Sepetys also excelled at characterization. I loved the truthfulness in the shoe maker’s comments and how this also helped characterize the others. Furthermore, it was impressive that all four characters could have distinct personalities given the story switches so much (but thankfully is still easy to follow).


While I appreciated the fact that Joana, Florian, and the baby survive, it did seem a little unrealistic, but I suppose this is better than utterly depressing. I’m glad we got to see Alfred’s side of the story, especially since it helps shed light on his motives. Also, most books focus on the persecuted, so I appreciated getting both perspectives. I’m relieved Alfred didn’t hurt Emilia or survive when she didn’t (although I was initially confused as to her fate, so this could have been made clearer). Additionally, I’m glad we didn’t know the backstory to her pregnancy until later. The way she coped with it seemed accurate in a way that made it more relatable, powerful, and sickening.


Speaking of book reviews, if you’ve read my book INSOMNUS, please leave a review on Amazon or Goodreads. (I still have free bookmarks I’d love to give you if you do). 


Review of Twenty Boy Summer by Sarah Ockler


I bought Twenty Boy Summer because of the great reviews and the intriguing blurb:

“”Don’t worry, Anna. I’ll tell her, okay? Just let me think about the best way to do it.”
“Promise me? Promise you won’t say anything?”
“Don’t worry.” I laughed. “It’s our secret, right?”

According to her best friend Frankie, twenty days in Zanzibar Bay is the perfect opportunity to have a summer fling, and if they meet one boy every day, there’s a pretty good chance Anna will find her first summer romance. Anna lightheartedly agrees to the game, but there’s something she hasn’t told Frankie—she’s already had that kind of romance, and it was with Frankie’s older brother, Matt, just before his tragic death one year ago.

Beautifully written and emotionally honest, this is a debut novel that explores what it truly means to love someone and what it means to grieve, and ultimately, how to make the most of every single moment this world has to offer.”


My Review

No Spoilers:

5/5 Stars. Since this was a book about summer and relationships, I was pleasantly surprised as to how well it was written, given summer reads aren’t often good at writing so lyrically. The descriptions were so spot-on and well-crafted– I think Sarah Ockler is one of the most talented authors I have read. Furthermore, Twenty Boy Summer no way cliche and was emotionally touching, but in a hopeful way. The book address a lot of important issues surrounding relationships, loss, and moving forward, and does so in a way that causes one to reflect and leaves one feeling optimistic. Read this book.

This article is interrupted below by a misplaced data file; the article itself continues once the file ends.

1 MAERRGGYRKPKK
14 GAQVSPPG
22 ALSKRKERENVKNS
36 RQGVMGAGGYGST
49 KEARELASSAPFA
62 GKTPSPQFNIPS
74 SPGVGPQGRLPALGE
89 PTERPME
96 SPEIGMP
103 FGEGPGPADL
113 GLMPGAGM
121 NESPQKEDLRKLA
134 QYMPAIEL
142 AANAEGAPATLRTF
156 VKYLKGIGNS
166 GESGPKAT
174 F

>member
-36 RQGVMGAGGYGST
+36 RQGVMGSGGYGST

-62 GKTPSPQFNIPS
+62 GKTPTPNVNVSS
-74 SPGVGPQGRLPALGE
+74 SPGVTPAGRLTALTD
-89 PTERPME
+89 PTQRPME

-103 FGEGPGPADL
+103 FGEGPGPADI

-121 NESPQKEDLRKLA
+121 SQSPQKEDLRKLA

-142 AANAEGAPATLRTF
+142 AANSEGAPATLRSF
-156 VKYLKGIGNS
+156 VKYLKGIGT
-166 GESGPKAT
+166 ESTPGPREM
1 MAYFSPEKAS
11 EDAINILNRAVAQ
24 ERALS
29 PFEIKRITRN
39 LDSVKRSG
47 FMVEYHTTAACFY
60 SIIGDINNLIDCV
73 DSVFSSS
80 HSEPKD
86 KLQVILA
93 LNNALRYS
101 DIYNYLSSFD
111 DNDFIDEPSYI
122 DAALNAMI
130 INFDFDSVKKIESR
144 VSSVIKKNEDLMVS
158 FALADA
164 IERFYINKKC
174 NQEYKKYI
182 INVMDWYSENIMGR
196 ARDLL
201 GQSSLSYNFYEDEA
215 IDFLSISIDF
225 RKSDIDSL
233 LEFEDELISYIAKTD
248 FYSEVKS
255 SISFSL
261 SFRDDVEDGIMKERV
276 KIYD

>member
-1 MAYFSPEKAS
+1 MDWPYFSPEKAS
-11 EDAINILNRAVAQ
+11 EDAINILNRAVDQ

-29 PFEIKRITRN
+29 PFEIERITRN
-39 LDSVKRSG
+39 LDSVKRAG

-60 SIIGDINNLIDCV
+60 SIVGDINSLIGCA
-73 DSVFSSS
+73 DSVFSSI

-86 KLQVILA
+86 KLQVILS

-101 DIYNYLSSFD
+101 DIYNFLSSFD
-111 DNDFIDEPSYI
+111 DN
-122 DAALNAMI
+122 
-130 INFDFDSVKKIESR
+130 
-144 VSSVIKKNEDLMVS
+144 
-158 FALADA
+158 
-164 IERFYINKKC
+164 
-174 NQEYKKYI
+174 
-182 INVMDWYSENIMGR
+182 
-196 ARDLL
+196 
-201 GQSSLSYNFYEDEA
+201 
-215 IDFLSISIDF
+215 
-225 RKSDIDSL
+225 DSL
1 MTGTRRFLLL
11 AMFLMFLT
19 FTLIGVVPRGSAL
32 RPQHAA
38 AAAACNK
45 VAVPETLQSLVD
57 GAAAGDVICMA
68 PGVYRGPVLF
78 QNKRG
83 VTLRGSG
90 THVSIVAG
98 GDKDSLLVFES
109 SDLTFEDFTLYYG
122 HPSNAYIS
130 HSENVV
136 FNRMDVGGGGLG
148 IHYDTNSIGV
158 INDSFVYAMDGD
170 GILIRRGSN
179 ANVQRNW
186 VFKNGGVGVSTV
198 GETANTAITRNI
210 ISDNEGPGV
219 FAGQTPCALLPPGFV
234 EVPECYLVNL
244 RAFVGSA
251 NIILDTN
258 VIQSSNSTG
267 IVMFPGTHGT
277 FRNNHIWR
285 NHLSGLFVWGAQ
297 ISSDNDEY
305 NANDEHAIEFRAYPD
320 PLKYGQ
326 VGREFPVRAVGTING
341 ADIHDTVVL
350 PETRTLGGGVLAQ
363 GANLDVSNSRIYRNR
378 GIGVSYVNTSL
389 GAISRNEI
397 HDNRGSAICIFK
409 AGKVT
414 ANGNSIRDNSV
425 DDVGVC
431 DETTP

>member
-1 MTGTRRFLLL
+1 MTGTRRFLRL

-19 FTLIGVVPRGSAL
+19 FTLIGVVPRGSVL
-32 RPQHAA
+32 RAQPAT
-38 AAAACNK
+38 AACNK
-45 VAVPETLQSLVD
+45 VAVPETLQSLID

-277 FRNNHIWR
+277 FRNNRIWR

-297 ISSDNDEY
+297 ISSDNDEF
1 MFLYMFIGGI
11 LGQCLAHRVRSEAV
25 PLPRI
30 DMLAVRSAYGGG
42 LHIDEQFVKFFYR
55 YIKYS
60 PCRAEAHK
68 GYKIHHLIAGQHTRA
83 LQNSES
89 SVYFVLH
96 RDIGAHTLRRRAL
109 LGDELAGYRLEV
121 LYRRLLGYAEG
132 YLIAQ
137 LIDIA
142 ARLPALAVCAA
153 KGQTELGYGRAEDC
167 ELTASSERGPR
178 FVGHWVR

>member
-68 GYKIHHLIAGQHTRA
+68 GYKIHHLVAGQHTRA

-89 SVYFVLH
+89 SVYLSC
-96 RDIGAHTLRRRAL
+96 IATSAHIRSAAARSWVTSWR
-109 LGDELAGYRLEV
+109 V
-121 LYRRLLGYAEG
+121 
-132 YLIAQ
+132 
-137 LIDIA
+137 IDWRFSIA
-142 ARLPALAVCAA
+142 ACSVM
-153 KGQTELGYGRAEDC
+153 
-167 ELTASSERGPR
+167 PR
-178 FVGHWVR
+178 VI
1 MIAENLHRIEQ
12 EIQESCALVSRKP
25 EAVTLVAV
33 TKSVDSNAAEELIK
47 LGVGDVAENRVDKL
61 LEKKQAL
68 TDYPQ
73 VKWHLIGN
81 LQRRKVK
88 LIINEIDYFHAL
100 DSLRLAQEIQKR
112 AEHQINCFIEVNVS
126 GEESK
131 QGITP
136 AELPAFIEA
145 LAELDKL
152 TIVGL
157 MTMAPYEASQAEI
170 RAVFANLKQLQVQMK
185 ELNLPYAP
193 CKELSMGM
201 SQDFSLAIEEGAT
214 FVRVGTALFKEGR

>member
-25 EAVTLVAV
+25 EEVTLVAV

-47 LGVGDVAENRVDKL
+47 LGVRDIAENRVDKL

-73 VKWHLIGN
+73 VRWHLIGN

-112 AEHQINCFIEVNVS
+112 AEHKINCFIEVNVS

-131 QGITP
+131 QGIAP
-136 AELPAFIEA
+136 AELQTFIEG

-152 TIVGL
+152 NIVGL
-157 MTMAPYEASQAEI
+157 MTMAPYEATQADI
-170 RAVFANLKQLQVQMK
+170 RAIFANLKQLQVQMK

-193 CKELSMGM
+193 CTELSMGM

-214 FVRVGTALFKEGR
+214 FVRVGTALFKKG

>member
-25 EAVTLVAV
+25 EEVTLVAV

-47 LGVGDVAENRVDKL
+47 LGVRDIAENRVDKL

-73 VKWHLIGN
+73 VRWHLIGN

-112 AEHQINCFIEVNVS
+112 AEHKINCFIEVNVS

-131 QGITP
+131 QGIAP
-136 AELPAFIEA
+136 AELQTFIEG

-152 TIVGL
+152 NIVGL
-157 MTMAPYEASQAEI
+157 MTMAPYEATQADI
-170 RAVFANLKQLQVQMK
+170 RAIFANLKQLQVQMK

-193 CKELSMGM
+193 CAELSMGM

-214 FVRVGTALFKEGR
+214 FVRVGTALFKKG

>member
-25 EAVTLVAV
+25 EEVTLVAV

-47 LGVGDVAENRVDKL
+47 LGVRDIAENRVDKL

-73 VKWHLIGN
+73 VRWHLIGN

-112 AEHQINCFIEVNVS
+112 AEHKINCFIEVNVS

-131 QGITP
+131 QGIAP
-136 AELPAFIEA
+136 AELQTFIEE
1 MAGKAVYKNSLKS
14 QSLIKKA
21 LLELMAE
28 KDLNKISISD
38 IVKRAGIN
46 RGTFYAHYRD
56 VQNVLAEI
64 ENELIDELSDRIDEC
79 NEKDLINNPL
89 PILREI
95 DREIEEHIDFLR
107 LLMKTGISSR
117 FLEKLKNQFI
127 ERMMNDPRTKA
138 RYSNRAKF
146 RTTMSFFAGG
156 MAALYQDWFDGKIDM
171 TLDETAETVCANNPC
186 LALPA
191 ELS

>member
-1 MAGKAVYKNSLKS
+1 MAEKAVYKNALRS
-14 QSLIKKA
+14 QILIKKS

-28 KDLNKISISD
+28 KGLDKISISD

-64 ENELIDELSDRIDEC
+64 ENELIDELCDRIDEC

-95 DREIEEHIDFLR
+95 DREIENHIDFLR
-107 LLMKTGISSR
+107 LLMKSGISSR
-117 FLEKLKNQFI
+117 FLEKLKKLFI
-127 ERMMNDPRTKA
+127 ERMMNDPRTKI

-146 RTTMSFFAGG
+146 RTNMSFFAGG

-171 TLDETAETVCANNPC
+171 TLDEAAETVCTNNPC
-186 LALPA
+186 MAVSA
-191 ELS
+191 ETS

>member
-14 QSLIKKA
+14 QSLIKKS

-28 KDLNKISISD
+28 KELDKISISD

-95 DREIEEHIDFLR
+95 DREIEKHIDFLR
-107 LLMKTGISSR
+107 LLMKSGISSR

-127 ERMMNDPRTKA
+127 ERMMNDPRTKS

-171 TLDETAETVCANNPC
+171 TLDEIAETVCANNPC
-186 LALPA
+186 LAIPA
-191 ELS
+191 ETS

I really liked that Anna not only had realistic emotions, especially with the journal, but then was able to figure out what those emotions were and meant. It was easy to connect with her in that way, because I think a lot of people have experienced similar situations, and it brought a new level of meaning to what she had lost and then what she discovered about herself in California.

I didn’t like that Frankie lied about her relationships and that this became the motivating factor for Anna to be with Sam, more than her liking him, although she did. I think it was a truthful reflection in that people often lie about their relationships, but I just wish Anna had put less emphasis on being “experienced” like Frankie and more emphasis on being driven by liking Sam.

Some people had mentioned they hated the fact that this was called Twenty Boy Summer when there ends up being less than ten, but I think its reflective of the fact that the girls were looking for a lot of superficial relationships instead of what they needed, which were a few deep ones. Part of the beauty of this book was that the girls didn’t meet their goal and were better off for it. Also, Twenty Boy Summer sounds better than Ten Boy Summer. It just does.


Speaking of book reviews, if you’ve read my book INSOMNUS, please leave a review on Amazon or Goodreads. (As a bonus, I’ll send you a free bookmark if you do). 

Best Teen Books to Gift

It’s hard enough to find a book for yourself to read. It’s even harder to find a good book to give your teenager friend/relative/etc, especially if you don’t read the genre. Here are some of my favorite books that would be great as gifts (either for them, or for you). Bonus: most of them are not popular enough where everyone has read them, but good enough that I think everyone should.


1. INSOMNUS by Molly Fennig


Summary: “Bryony “Bryn” Winters can harm people by dreaming. With no control over whom she hurts, a condition called Somnus, Bryn can’t even be sure she won’t kill her own family. Protecting them means running away and trusting a mysterious company that possesses as much authority as amorality. And when Bryn meets Cedar Blackthorne, a Somnus with captivating eyes, she can feel he’s hiding something. So why can’t Bryn help trusting him? And what if she’s making a deadly mistake?”

Why I like it: It’s “A well written, suspenseful, young adult novel. Witty, with insightful descriptions and well developed characters.” See more reasons at Praise for InSomnus.